The IGAD-led negotiations offer the best hope for South Sudan and the region. An agreement to end hostilities will provide much needed time and space for dialogue to begin on the core political and governance issues that are at the root of this crisis. Both sides must recognize that there can be no military solution. We have made clear to the rebels that we will not recognize a violent overthrow of a democratically elected government. At the same time, we have urged the government to open political space to allow for greater inclusion. The United States also strongly believes that the political detainees currently being held in Juba must be released. These individuals should join discussions in Addis to enlarge the chorus of those seeking constructive solutions to resolve this growing catastrophe. I would add that during a recent meeting between the IGAD negotiators and the detainees, they reiterated that their status should not prevent an immediate cessation of hostilities. Each day that the conflict continues, the risk of all-out civil war grows as ethnic tensions rise, more civilians are killed, injured, or forced to flee, the humanitarian situation grows more urgent, and those who have remained on the sidelines are increasingly pulled into the conflict.

In addition to calling for an end to the violence, dialogue, and the release of political prisoners in Juba, the United States is exploring the possibility of appropriate pressures against individuals on both sides who interfere with the peace and reconciliation process in South Sudan or are responsible for serious human rights abuses.

Let me conclude by saying that I am gravely concerned that the crisis in South Sudan has the potential to escalate even further. South Sudan’s leaders on both sides are, I fear, breaking their promises to their own people. While we do not know the scale of atrocities that have been committed thus far, there is clear evidence that targeted killings have taken place, with Dinka killing Nuer, and Nuer killing Dinka. Countless civilians, including women and children, have become victims of violence perpetrated by both government and rebel forces alike. Each violent act threatens to return South Sudan to the cycle of conflict and destruction that South Sudanese of all ethnicities and backgrounds voted to end when they voted for independence in 2011.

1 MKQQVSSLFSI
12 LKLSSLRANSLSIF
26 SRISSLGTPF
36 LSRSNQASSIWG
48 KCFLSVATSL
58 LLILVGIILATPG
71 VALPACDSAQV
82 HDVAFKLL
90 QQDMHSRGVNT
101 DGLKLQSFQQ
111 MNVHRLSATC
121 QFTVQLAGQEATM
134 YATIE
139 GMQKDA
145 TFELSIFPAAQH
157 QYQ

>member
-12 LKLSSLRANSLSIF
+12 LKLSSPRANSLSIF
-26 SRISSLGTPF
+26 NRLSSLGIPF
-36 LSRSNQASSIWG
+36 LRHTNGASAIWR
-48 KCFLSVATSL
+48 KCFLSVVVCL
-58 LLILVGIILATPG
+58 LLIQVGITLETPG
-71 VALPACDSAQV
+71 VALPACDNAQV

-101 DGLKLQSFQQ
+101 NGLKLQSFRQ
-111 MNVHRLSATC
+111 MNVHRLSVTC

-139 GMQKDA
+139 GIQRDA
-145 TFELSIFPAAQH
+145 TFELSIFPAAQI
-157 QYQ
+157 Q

But just as each act of violence may ignite retribution, each step towards peace offers the chance to rebuild. Breaking this cycle, and ensuring that Africa’s newest nation continues to move forward rather than backwards, is of highest priority to the United States and the international community.

I want to thank you for your continued commitment to the people of South Sudan, and I look forward to your questions.